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And we've had a really wide range of guests as well, like senior leaders and founders, the therapist or breathwork, coach, financial advisor, interfaith minister, we've had an inclusive language expert, and ADHD specialist and HR consultant, like really the whole range of voices on the show, which is just thrilled me, I thought I'd share with you like a bit of a retrospective here what it is that I'm taking away, because perhaps it'll resonate with you whatever project you're taking on, whether that's a you're at work, or in your personal life.

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One of the key things for me is this idea of energy. So I said a few minutes ago that I'd taken that advice, and used where the energy was for me to start this podcast. And I think it's just a wonderful way of the for those of us overthinking I'm definitely in that category. I was thinking under feel and look for data and ROI and sometimes the way the we just need to do the project because gives us energy and trust that things come out of good things come from that. And yeah, and to put things off because you don't know what the ROI is, I think and helpful to yourself. I remember saying what would success look like for the podcast and I was looking for very hard stats and my business coach said why don't you just drop that and follow the energy?

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And I think if I had been very attached Defining what those hard stats were I don't think I would have started in if I had, I then would have beat myself up for not meeting those data points, which are, were just made up how was I to know what was possible if I'd never done any of this podcasting before.

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So the second takeaway for me is a reminder about real conversations, the real messy, open, honest conversations have an impact. I would personally move by lots of stories here.

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Michelle, tacky Bender talks about experiencing racism in the workplace. And I remember feeling really angry in the conversation with her about her having to deal with that. But then there's also people like Nick marks and Matt Chang who have a lot of experience in creating very positive, nourishing, thriving kind of cultures and workplaces. And those conversations definitely feeling really inspired. So I know from your feedback, that you've been moved and touched in a variety of ways, and I think this is the power of real, meaningful conversations that you can have to whether you dial it up at work or at home, I just want to encourage you to, to get beneath the surface that feel quite easy to stay on with people in our lives. So yeah, get real. And the final point, I would say, is playing the long game as hard but it pays off. I attended a podcast show in London a year ago and one of the presenters said, podcasting asks that you indie podcasting like this asks that you commit to at least three years before you see any reward and broader the broader sense financial listenership, whatever the matter is, and in a world of, you know, 3.4 million podcasts, it's easy to get caught up and comparisons of your favorite big podcast. But what's more important is to keep connected as to why you're doing this. And what matters to me is that you're here and listening and being moved in some way as I am by these conversations, and the podcast gave me that opportunity to do that. So whatever undertaking that you're on, I would encourage a longer term view than perhaps what feels comfortable, perhaps what's useful, I think we live in a world that is overly short term in their perspective. And I think we lose add in a lot of growth and learning and joy with that very short term focus. So play a long game and see what's what becomes available then. So as I wrap up here, I want to say that I realized that until it worked just by its very native topics is not always easy listening. And thank you, thank you for being here and for listening. And I hope if you just take one thing, one thing from these early episodes is that you aren't alone in whatever your experiences wherever you are in the world, wherever your whatever the type of work you're doing, and the kind of culture that you're in that you know, and feel that you're not alone. And I hope you see your experience reflected somewhere in the show with some somebody story. So what next, what I'm dialing back on social media podcast activities, at least for the summer, giving myself some space back. And so what happens the podcast and interview that I know, I need to take a step back and resource myself some more. In order to come back I have two ideas that I'm quite excited about. One is a bit more evolved advanced than the other. And that one is really based around a step that's that I find incredibly frustrating. That until very recently there in the UK, there were more CEOs called John than they were female CEOs and the footsie 100. So more CEOs called John than female CEOs and managers, it's men and there's a similar stand in the US. For the top 500 listed companies alerts.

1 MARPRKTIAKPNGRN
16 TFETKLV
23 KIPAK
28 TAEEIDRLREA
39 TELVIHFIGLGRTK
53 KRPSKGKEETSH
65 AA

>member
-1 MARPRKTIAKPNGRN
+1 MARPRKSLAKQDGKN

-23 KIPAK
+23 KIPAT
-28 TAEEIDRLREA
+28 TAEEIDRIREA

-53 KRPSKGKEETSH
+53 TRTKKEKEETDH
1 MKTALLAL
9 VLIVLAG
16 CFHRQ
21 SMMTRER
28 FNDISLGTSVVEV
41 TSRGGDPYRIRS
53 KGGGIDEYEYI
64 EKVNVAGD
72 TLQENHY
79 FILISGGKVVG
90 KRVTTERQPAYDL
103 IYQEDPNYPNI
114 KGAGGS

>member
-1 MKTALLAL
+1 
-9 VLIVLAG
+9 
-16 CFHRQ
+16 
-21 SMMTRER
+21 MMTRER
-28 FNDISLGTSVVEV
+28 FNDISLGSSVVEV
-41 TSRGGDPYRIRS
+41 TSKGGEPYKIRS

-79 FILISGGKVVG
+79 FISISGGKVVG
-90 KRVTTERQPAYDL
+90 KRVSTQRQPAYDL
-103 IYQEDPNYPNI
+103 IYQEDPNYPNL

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The name is not John But Richard or deck or Dickie. They're more Richard decks or Dickies than they are female CEOs. And so I would really get excited about the idea of interviewing 10 CEOs who by their gender or sexual orientation or skin color are naturally just underrepresented in the boardroom. And that what has there been experience been in getting to the position of the CEO because they I think they would have had such a different journey and have a different lens on all of this.

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That's the most evolved idea.

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The other idea is less formed.

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And I'm gonna keep quiet on that. For the moment that I'm confident that some space and time off from podcasting would allow the creative ideas and the capacity for this work to flow again, but I have I'm still coaching, still doing what one executive coaching and team coaching. So if that feels like something for you or your team, you get in touch, you know, they get ahold of me. And as always, there's my weekly newsletter to stay in touch with what I'm doing where I'm going inside stories that I like to share in that medium. And yeah, thank you again for being part of this journey. With answerde at work couldn't be here without you're listening is take care. We will read and signing off until the next season.